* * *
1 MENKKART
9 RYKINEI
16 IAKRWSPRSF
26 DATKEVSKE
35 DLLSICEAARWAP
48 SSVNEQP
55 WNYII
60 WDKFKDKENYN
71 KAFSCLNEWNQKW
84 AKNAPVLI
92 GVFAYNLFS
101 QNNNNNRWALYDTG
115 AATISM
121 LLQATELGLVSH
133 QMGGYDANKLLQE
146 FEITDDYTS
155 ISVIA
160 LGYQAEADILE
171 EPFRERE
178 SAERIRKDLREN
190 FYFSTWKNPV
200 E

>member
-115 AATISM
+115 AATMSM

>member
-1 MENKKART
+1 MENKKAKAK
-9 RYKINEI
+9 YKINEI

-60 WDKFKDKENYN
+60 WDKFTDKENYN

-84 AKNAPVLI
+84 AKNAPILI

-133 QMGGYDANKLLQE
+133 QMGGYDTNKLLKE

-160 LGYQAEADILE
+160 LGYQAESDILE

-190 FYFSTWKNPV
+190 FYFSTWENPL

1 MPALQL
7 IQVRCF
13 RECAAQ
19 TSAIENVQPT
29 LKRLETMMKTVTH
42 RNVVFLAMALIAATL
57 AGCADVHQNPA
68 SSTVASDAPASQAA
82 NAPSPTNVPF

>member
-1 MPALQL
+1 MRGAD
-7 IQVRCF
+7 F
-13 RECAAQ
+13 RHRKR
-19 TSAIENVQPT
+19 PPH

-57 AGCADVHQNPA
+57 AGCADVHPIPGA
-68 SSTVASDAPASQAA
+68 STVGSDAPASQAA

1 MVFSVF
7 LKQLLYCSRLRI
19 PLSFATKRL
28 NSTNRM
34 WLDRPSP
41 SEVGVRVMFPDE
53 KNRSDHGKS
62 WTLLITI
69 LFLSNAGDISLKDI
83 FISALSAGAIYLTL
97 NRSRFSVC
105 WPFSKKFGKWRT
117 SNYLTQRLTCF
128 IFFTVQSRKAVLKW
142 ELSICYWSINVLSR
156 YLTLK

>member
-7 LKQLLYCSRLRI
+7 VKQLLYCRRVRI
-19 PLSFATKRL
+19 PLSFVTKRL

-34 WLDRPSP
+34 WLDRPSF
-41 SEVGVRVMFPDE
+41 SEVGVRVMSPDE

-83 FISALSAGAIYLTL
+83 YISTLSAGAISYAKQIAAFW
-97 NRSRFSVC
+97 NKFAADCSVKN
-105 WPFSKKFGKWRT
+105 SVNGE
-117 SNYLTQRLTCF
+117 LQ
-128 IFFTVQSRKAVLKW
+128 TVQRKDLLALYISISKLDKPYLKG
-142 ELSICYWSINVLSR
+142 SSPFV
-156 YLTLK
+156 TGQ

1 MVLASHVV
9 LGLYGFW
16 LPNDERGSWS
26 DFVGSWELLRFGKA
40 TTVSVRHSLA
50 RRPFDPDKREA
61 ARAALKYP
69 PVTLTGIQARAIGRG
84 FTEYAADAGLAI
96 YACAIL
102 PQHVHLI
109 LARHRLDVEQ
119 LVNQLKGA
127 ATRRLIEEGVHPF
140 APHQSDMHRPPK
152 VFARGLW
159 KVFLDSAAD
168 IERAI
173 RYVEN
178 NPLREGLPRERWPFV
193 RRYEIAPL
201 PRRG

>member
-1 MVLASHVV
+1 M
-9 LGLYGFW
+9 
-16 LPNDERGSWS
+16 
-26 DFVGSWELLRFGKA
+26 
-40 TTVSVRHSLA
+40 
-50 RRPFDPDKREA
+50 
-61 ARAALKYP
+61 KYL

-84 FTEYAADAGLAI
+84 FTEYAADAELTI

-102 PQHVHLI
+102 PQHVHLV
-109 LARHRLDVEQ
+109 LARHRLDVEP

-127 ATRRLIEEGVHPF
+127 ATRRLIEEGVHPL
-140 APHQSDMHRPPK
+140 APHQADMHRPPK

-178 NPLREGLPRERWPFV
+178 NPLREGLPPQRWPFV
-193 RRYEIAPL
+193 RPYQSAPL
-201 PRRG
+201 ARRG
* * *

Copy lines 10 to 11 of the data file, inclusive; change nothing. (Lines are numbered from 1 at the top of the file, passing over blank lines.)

84 AKNAPVLI
92 GVFAYNLFS